Why would a fairly sane person want to walk around with a robotic tail? Getting technical (or clinical) there are plausible reasons posed by three researchers in Japan, and they are getting much attention.
Their design is for bio-mimicry inspired tails that can be worn by humans, they say, to extend body functions. A video posted in May introduced Arque, an “anthropomorphic” tail.
Regarding help for individuals needing support to maintain balance, they explained in their paper that “the force generated by swinging the tail” can change the person’s center of gravity position. “A wearable body tracker mounted on the upper body of the user estimates the center of gravity, and accordingly actuates the tail.”
Why even think in terms of a tail for humans unless it is for a costume party or Halloween?
The three creators behind this are from Keio University’s graduate school of media design. They are Junichi Nabeshima, MHD Yamen Saraij and Kouta Minamizawa.
While numerous sites describe the tail as a “wearable” how likely would it be for people to feel comfortable putting one on?
Fast Company, for starters, said it remained to be seen if a robotic tail will ever be socially acceptable enough that someone would use it rather than a cane.
The researchers pointed to those animals that rely on their tails for mobility and balance. “In some situations our bodies may lack the ability to support or balance us,” said the video presenter. Climbing high cliffs, lifting heavy objects, would be some examples where people could derive support from the tail.
“The tail prototype, called Arque, is based on a seahorse’s tail and uses a series of artificial vertebrae and four pneumatic muscles to move,” said The Telegraph.
The team, in their paper, noted the reasons why the seahorse tail was their source of inspiration, namely its structure.
“In this prototype, the tail unit consists of a variant number of joint units to produce. Each joint consists of four protective plates and one weight-adjustable vertebrae. At each joint, the plates are linked together using elastic cords, while the vertebrae are attached to them using a spring mechanism to mimic the resistance to transverse deformation and compressibility of a seahorse skeleton, and also to support the tangential and shearing forces generated when the tail actuates.”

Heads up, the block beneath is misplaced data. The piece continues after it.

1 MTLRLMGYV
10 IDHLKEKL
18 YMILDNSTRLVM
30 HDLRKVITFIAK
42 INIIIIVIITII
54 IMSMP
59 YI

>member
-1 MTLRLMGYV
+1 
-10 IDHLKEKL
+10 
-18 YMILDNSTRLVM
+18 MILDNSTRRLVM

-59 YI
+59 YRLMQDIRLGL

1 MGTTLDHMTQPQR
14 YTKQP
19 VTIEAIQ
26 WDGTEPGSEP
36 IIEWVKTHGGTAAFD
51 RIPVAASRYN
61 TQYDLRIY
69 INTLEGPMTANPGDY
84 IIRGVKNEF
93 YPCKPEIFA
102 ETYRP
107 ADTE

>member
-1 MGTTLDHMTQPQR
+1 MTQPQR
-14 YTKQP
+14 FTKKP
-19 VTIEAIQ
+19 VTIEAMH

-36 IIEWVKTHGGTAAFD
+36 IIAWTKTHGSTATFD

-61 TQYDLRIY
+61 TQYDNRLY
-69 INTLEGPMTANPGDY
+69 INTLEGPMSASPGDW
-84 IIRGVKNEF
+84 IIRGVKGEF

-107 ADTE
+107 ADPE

As they indicated, Arque’s length and weight can be adjusted to accommodate the wearer’s body.
Zoe Huxford in Dazed Digital weighed in with a comment that, “although it looks ridiculous, it has the potential to do pretty amazing things; it could be used to assist the elderly with mobility, prevent them from falling over, support laborers when they’re moving heavy loads and be incorporated into a balance rehabilitation program.”
This bio-inspired tail concept was made known this year at the Computer Graphic Convention SIGGRAPH 2019.
While “equilibrium maintenance” served as a key benefit, another application possibility was raised by the team, and that was wearing the tail for full-body haptic feedback. Think virtual reality. “A different approach for using the tail other than equilibrium maintenance is to change the center of mass of the user to off-balance posture. This can help to generate full body forces depending on the point of attachment of the tail, and can be used with applications such as in virtual reality.”
Luke Dormehl in Digital Trends commented on the Arque tail as a serious tool for work. “Similar in concept to the wearable exosuits developed by companies like LG,,” he said, “the idea is that this could be used to help workers to lift and carry heavy items by giving them a counterbalance.”
Arque: Artificial Biomimicry-Inspired Tail for Extending Innate Body Functions is in Proceedings of SIGGRAPH ’19 Emerging Technologies. ACM.
How tails help geckos and other vertebrates make great strides
Junichi Nabeshima et al. Arque: artificial biomimicry-lnspired tail for extending innate body functions, ACM SIGGRAPH 2019 Emerging Technologies on – SIGGRAPH ’19 (2019). DOI: 10.1145/3305367.3327987
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Arque is a seahorse-inspired artificial tail (2019, August 7)
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